AUGUSTA — Le Club Calumet is readying the field for the biennial Festival de la Bastille, set for Friday and Saturday in Augusta.

For Pat Boucher, it is the third time in a row that he has served as chairman of the fete, where club members share their Franco-American traditions of food, fun and music with friends, family, and the community at large.

This year, however, has come with a few extra challenges.

“We’re doing it with over $20,000 less money because Legislature decided we can’t do cash raffles,” Boucher said. “The club usually raised $20,000 through a super raffle.”

A legislative committee voted earlier this year in favor of a bill that would remove a $1,000 cap on the amount of money nonprofit groups can offer as a cash prize in their fundraising raffles. Sen. Roger Katz, R-Augusta, sponsor of the emergency legislation to reverse the rule change made last year, has said the law change and fundraising cap was tucked into last year’s budget.

The bill removing the cap was enacted in April without Gov. Paul LePage’s signature.


But the fundraising damage had been done before the bill was enacted, so they’ve gotten creative to try to fill the gap.

“We’ve got four major sponsors instead of three, been doing spaghetti suppers and raffles for fuel oil and a fire pit,” he said. “And we had to make adjustments to cut our expenses. We had members just come up and start giving $100 or $50; the members have stepped up to help.”

Major sponsors are Gagne & Son Concrete Blocks, Augusta Fuel Company, Kennebec Savings Bank and Pine State Trading Co.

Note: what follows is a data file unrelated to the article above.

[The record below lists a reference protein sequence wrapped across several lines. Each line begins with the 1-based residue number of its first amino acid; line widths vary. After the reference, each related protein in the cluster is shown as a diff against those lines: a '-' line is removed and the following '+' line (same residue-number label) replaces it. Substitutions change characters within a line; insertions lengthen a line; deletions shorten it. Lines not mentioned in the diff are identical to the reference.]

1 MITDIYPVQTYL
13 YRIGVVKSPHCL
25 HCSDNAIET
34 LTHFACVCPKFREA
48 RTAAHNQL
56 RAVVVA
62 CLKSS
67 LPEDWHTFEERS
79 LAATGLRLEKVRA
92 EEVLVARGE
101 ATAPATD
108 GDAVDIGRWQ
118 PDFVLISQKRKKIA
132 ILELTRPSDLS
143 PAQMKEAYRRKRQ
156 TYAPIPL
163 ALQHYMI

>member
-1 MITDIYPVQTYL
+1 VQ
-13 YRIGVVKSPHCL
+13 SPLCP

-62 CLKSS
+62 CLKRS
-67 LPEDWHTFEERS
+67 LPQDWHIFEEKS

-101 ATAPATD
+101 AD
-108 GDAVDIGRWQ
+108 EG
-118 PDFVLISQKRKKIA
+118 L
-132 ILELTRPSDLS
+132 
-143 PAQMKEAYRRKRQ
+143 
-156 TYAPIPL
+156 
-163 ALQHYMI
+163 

The event, is held every other year in the Pete Gagne Memorial Field, 65 Old Belgrade Road, and admission is $5 for adults each day; free for children under 18.

The Franco-America festival ran from 1984 to 1997, and was restored through the efforts of Edna Doyon and Joyce Gagne in 2006 after the club started admitting women as members.

“The club does it as a community service,” Boucher said. “It’s nice to break even; that’s what the goal always is.”


The members volunteer their time to plan and work at the festival. Boucher said the festival committee of 25 people has been meeting for the last five to six months, and then everything begins in earnest.

“It takes a couple hundred people to make this work,” Boucher said.

The festival’s entertainment will feature musicians and dancers from Quebec as well as Maine and New Hampshire.

New to the festival are Rene Turgeon of Saint-Narcisse de Beaurivage and accompanying pianist Jasmin Bessette, who will perform both nights.

JimmyJo & the Jumbol’Ayuhs of Phippsburg, will make their festival debut on Friday, and Les Jerrets Noirs of Sainte-Marie de Beauce, Quebec, are new on Saturday.

Returnees are Le Releve Beauceronne avec Louise Mailhot, Le Tournee du Bonheur, and La Famille LeBlanc. The full schedule is available on the club’s Facebook page.


The opening ceremony is set for 5:30 p.m. Friday, with fireworks set for 9:15 p.m.

Events resume at 2 p.m. Saturday with children’s activities, and the music begins again at 4 p.m., the start of the popular chicken barbecue. “We ran out last time,” Boucher said.

Fireworks are set for 9:30 p.m. Saturday.

There’s the food tent as well, with such delicacies as boudin (sausage), creton (pork spread), poutine (french fries and cheese curds smothered in gravy), salmon pie and plenty of fries.

Microbrews — Baxter, Funky Bow and Sebago — and others have been added to the usual lineup of bar offerings.

Betty Adams — 621-5631

[email protected]

Twitter: @betadams

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